Ehud Yonay, whose 1983 story was the basis of the original 1986 film “Top Gun,” published “Top Guns” in April 1983 in an issue of California magazine and registered it in the U.S. Copyright Office later that year. Soon after it was published Paramount secured exclusive motion picture rights to the story, according to the complaint filed Monday in Los Angeles federal court. The Yonays claim that after sending Paramount a statutory notice of termination Continue reading Top Gun Maverick Sued for Copyright Infringement
On or about February 4, 2022, Billboard reported the RIAA sent a demand letter to HitPiece, a new beta website, because it was selling thousands of songs and album artwork NFTs using information from Spotify’s API without permission from the artists or their record labels. The RIAA charged HitPiece with engaging in “the systematic and flagrant infringement of the intellectual property rights of the Record Companies and their recording artists on a massive scale…” Jared Continue reading RIAA v. NFT Distributor HitPiece
In light of the fact that many people are podcasting their own live performances of controlled compositions on YouTube and other social media, there seems to be a disconnect between the law and conduct. The thought of suing a fan who performs your or your client’s material is not as palatable to artists and companies today as it has been in the past, especially if there are other options… YouTube has new platforms and monetization policies Continue reading Posting Cover Tunes on YouTube and Other Social Media
Throughout my career, I have routinely included a parental guarantee of the child’s performance in all contracts I drafted for clients engaging a minor. IMHO, the parent gets a separate benefit and detriment from that of the child in agreeing to same in that the parent’s burden of providing for the child is abrogated if the child becomes an earner. At common law, the custodial parent of a minor child is entitled by law to Continue reading Are parental guarantees of their child’s performance enforceable?
New Copyright Royalty Board rates became effective on February 5, 2019, retroactive to January 1, 2018. The Harry Fox Agency created a chart to track the new royalty rates for music.
DMCA takedown notices for copyrighted material on the internet are made under penalty of perjury. The filer of the notice must own or control the copyright to the work or risk being charged. Damages accrue only if the work is taken down. See generally, 17 U.S. Code § 512(f). Limitations on liability relating to material online. Also, see Automattic Inc. v. Steiner, the first case to actually award damages for a fraudulent takedown notice.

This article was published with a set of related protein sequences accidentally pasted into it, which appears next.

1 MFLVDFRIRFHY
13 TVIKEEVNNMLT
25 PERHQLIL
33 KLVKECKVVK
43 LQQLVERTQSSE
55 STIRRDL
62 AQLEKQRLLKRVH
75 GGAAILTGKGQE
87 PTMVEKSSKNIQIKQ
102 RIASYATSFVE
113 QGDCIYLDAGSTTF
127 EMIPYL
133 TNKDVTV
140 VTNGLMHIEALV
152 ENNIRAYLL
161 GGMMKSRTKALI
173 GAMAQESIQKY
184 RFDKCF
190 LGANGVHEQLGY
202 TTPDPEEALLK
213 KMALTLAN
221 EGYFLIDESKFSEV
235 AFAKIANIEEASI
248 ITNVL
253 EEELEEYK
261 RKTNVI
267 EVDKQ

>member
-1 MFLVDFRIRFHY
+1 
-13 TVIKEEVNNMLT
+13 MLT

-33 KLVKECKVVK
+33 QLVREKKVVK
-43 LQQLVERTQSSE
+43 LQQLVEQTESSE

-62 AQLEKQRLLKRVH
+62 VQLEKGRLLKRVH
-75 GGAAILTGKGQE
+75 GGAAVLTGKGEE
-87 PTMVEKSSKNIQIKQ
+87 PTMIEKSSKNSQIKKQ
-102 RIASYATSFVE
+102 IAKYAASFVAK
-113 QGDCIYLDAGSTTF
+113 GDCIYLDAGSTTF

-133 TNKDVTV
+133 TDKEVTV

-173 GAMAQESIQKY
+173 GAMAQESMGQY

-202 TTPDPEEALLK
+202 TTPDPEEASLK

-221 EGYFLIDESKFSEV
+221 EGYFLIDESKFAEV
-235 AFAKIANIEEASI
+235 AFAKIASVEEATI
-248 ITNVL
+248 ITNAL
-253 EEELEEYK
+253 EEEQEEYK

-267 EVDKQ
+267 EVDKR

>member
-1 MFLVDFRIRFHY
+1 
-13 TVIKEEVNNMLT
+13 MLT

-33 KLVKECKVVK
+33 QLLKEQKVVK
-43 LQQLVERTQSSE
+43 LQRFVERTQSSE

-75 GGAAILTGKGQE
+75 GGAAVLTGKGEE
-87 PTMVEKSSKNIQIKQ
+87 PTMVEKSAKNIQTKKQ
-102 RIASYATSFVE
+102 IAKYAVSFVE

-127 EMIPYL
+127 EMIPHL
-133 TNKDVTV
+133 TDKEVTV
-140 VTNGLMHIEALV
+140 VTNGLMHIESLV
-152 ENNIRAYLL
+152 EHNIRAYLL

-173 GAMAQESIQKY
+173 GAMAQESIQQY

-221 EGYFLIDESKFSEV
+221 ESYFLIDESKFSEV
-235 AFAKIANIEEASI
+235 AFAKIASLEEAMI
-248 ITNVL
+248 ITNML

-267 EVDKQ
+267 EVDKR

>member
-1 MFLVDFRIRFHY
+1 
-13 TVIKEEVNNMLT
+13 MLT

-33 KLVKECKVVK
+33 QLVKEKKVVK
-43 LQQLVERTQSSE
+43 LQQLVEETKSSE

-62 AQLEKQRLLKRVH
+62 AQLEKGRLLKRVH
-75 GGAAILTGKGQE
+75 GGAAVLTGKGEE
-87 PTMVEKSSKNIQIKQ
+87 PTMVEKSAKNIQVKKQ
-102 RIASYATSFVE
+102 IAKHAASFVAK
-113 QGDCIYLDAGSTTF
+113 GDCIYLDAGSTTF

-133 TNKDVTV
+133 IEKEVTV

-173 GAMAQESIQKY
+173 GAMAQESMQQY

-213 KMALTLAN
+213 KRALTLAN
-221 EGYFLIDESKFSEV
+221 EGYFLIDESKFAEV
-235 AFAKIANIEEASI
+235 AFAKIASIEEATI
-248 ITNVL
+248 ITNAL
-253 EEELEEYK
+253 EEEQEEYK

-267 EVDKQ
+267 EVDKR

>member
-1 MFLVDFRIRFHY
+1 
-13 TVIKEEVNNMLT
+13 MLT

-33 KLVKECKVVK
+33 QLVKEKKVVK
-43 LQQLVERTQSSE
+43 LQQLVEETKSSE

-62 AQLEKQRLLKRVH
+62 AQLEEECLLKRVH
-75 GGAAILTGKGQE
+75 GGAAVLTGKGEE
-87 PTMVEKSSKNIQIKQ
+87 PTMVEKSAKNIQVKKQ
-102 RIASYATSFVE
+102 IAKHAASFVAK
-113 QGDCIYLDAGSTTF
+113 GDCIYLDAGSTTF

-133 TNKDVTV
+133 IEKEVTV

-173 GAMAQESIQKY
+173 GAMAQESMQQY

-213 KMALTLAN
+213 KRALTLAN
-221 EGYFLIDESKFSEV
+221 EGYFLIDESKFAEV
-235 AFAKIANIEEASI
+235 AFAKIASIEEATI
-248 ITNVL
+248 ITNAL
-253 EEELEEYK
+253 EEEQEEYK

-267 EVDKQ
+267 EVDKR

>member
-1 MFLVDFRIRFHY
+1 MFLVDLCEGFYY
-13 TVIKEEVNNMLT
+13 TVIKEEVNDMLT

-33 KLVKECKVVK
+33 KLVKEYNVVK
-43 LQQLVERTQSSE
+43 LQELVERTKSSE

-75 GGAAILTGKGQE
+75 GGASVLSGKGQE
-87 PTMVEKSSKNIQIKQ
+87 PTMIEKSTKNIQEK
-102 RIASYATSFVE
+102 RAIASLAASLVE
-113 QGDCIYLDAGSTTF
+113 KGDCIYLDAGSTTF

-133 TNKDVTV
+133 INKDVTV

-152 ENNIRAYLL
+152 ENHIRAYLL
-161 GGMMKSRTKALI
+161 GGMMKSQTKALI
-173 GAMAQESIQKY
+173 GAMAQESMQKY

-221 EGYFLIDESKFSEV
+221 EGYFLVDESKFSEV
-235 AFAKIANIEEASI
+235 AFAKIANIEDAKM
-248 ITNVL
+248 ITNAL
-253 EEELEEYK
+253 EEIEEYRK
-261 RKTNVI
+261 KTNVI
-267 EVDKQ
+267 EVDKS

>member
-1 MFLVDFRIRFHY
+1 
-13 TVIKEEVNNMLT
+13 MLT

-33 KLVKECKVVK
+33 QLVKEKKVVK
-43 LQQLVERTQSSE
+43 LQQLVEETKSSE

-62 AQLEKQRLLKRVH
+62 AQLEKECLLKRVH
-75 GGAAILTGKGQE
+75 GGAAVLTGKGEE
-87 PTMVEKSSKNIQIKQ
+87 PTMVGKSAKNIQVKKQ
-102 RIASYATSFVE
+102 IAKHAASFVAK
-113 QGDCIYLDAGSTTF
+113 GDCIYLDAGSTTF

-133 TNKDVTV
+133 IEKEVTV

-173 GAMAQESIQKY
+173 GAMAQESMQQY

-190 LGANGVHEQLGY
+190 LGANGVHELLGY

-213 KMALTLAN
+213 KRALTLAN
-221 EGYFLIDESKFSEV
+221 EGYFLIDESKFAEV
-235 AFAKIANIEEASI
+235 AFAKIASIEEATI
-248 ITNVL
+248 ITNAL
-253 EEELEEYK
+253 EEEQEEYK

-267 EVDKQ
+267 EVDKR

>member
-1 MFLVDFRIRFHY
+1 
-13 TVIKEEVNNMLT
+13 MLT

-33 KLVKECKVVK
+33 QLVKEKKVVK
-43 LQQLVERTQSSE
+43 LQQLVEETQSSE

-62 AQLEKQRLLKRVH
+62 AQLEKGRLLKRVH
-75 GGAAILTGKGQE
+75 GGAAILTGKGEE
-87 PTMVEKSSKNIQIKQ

On October 11, 2018, the Music Modernization Act became law… The Act enjoined the following 3 bills: 1.1 Title I: Music Modernization Act 1.2 Title II: CLASSICS Act 1.3 Title III: Allocation for Music Producers Act See https://en.wikipedia.org/wiki/Music_Modernization_Act for more details.
UMG Wins Round 2 Against Grooveshark by Elliot Zimmerman, BCS, PA www.entertainmentlawyer.pro On Tuesday, April 23, 2013, the New York State Supreme Court of Appeals reversed a lower state court decision favoring Escape Media Group Inc., the operators of the music streaming site Grooveshark. See UMG RECORDINGS, INC., Plaintiff-Appellant, (“UMG”) v. ESCAPE MEDIA GROUP, INC., (“Grooveshark”) Defendant-Respondent, RECORDING INDUSTRY ASSOCIATION OF AMERICA, AMICUS CURIAE, Appellate Div. of the Supreme Court of NY, 1st Department, 100152/10, Continue reading UMG Wins Round 2 Against Grooveshark
Are you a potential defendant in a mass copyright infringement action? Record and film companies continue the practice of filing mass copyright infringement lawsuits lumping thousands of defendants together, namimg each defendant “John Doe” or “Jane Doe” or “Does 1-2500.” Courts issue subpoenas to these defendants’ cable or internet provider to give up their identity. In turn, the cable or other internet provider sends each potentital defendant a letter stating that their IP address has Continue reading Mass Copyright Infringement Lawsuit Defense
Collage is considered fair use, and therefore not subject to copyright law. The doctrine of fair use protects educational and scholarly purposes such as news reporting, literary criticism, and libraries. Artistic uses are not explicitly protected by fair use, and commercial uses are explicitly not protected. My collage can freely use copyrighted material, as long as I use no more than 5% / 10% / a small amount of the original work. The doctrine of Continue reading Copyright Myths About Collages